8. Ask someone who can speak German to accompany you

Generally speaking, the administration staff at citizens’ offices are not allowed to speak to you in English, in case they give incorrect information. If you’re not so confident with your German, it’s a good idea to take a German-speaking friend with you to help translate. 

9. Arrive on time 

The appointment shouldn’t take longer than 10 to 15 minutes, so if you arrive late you risk missing it and having to wait and book again. Best to arrive early with all of your documents ready and wait for your turn. If you were given an appointment number, make sure you have it to hand. 

10. Understand the implications of specifying a religion

On the registration form you will be asked to state whether you identify as religious. If you say that you are Protestant or Catholic you will be obliged to pay church taxes in Germany, so do some research in advance to help you decide. 

11. Bring some cash, just in case

Registration is usually free, but it’s a good idea to have some cash on you, just in case there are fees to pay - and you can’t rely on there being a card machine! 

12. Keep your registration certificate safe

At the end of the appointment, the official will give you a document called a Meldebescheinigung (the registration certificate). Keep this document in a safe place as you will need to present it in lots of different situations, like if you want to open a bank account or take out health insurance. 

13. Look out for your tax ID in the post

Your tax ID will be sent to you later in the post, so look out for the letter. If you haven’t received it within a few weeks, you can contact your local tax office for more information.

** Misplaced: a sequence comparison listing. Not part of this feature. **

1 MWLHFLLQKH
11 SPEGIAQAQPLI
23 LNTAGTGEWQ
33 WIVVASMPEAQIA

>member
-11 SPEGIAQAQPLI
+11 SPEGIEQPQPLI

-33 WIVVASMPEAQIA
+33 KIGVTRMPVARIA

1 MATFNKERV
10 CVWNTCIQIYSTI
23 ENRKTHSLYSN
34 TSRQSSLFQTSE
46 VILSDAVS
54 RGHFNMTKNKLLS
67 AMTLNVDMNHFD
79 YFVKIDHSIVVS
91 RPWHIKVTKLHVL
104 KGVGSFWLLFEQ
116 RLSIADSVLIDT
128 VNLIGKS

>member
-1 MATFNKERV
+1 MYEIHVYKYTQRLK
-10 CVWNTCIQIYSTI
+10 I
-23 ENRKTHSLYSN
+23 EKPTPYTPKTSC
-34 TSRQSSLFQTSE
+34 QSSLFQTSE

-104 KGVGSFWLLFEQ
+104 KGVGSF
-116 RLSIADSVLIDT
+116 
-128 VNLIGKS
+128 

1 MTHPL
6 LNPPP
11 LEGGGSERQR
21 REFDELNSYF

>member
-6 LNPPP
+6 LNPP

14. Remember to re-register if you move

If you move house, you are required to re-register your address (Ummeldung). For this you will need to make another appointment and bring the same documents again. 

15. You need to deregister if you leave Germany

If you leave Germany permanently, you need to de-register (Abmeldung) within two weeks of moving away. 

16. Register on time

You should aim to complete the registration process within 14 days of arriving in Germany. Otherwise, you risk having to pay a fine when you do register. 

Get your Anmeldung done!

Until you’ve finished your Anmeldung, your life in Germany is pretty much on hold, so it pays to get this simple task done as soon as possible. You will breathe easier once it’s done, so get to it! 

Chelsea Wunneburger


Chelsea Wunneburger

Hello! I am Ms. Worldwide and have a book full of experiences to share with the world. I have been ¾ around the world, lived in 6 countries and...

Read more



Leave a comment

ZoeEdgecomb2 12:58 | 9 May 2023

I tried to register, but the Burgerburo said I need an Apostille for my marriage certificate. Is this common? I haven't read about it anywhere. I have no idea how to get that. I'm already in Germany, and they told me it could take four weeks for the legal team to review my documents once they get them. Will it be a problem?